Exploring Creative Entrepreneurship

EYE OF RA | Bring Your Art to Work

“The joy of dressing is an art.”

-John Galliano

For some of us, the road to turning our creative passion into a business must be balanced with the mundane scene of corporate life. We’re often surrounded by bland office space, restrictive policies, and a lack style from most of our colleagues.

So, how do you avoid blending in and bring inspiration to those around you? Simply using color, print, and pattern in your wardrobe can make all the difference when bringing workwear and creativity together. I’ve selected the following six looks from the Spring 2018 runways to help you bring artistic flair to your day-to-day wardrobe this upcoming season.

Menswear in an office space can get boring rather quickly. Instead of a blazer, consider adding a leather shirt jacket as a creative staple to your office attire.

Who says suiting has to be stuffy? Cerruti 1881’s approach is one that I’d take a chance on. The relaxed fit of the suit mirrors atmosphere of the modern, creative workplace.

Ladies (and gentlemen), the floral printed suit is the best way to stand out from the world of beige and blandness that is most offices.

Never be afraid to play with pattern. Fendi’s play on stripes and plaids is genius. I’d say lose the tights for a perfect spring work look.

THIS SWEATER IS EVERYTHING!! Pairing it back to the oatmeal jacket and gray pant makes it the statement piece without being overpowering.

The bright, matching shirt and tie (formal camouflage, as I like to call it) stands out wonderfully under the dark suit.


Bustier or bandeau over a collared shirt — do you really need a reason? It’s a look I love. Make up a reason.

What is spring without the flowers? The addition of the tailored pant with the frilly dress makes this look less…frivolous, for the lack of a better word. Do it!

Image | Jamila Crawford Pecou

Rasheed first partnered with CHF as a contributing stylist in the preview issue of CHFQ. His connection with the brand’s founder started on the campus of Florida A&M University  and has blossomed into a friendship that has span over a decade. Born in Manhattan, New York, it’s no surprise of the insurmountable talent and understanding he has of the fashion and style industry. The youngest of three, Rasheed continues to reside in his hometown of Atlanta, GA.

Keep up with Rasheed

Rasheed Crawford – Official Site

Follow on Instagram | @raragram

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The COLLECTIV | George C. Mitchell, Jr.

The guy who takes a chance, who walks the line between the known and unknown, who is unafraid of failure, will succeed.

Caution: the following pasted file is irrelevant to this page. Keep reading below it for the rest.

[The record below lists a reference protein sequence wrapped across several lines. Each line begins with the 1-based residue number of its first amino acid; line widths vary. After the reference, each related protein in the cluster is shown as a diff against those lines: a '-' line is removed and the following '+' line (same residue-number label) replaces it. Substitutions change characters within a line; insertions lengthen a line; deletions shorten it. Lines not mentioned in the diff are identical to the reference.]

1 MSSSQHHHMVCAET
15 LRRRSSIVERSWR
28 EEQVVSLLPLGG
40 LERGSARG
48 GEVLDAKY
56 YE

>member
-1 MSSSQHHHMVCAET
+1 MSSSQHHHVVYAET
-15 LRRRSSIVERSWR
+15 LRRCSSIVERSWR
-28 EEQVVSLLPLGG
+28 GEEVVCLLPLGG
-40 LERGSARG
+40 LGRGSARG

Gordon Parks

I’ve literally known this man my ENTIRE life. When you have that type of history, introductions can ride a fine line between too little and way too much. LOL! This conversation has been a long time coming. We’ve witnessed firsthand and partnered in the unveiling of one another’s entrepreneurial journeys. It is an honor to share his story with all of you as the FIRST 2018 Honoree of The COLLECTIV.

Ladies and Gents — George Mitchell:

When you first started your photography business, what was your initial vision? How close or faraway are you from the initial vision in your business today?

I did my apprenticeship with wedding photographer, Rogers WM Foster, but it was never my intention to become a wedding photographer. However, it began an important learning experience for me. 

The vision today as a Food, Beverage, and Editorial Portrait Photographer is the same as it was then: to increase an understanding of the importance of having images taken to create and document moments — not saved on Facebook or on a hard drive somewhere, but rather hung on walls and preserved in albums The impact is greater when it is touchable.

Some aspects of my business have changed, but the vision I previously mentioned remains the same. I’m now settling into my specialties. I have taken the time to shoot in almost every photographic arena available and taken the lessons learned from one arena and implemented them in the next. This is the learning track a photographer should want to take. Why? It’s strengthened me as a photographer, it’s helped me better understand lighting, composition, and helped me learn to push the thresholds of my equipment in general. It’s also helped me think a lot quicker on my feet when placed in situations where outcomes may call for more with less. I’ve created an individual style while staying current with industry standards and trends yet, upholding the vision.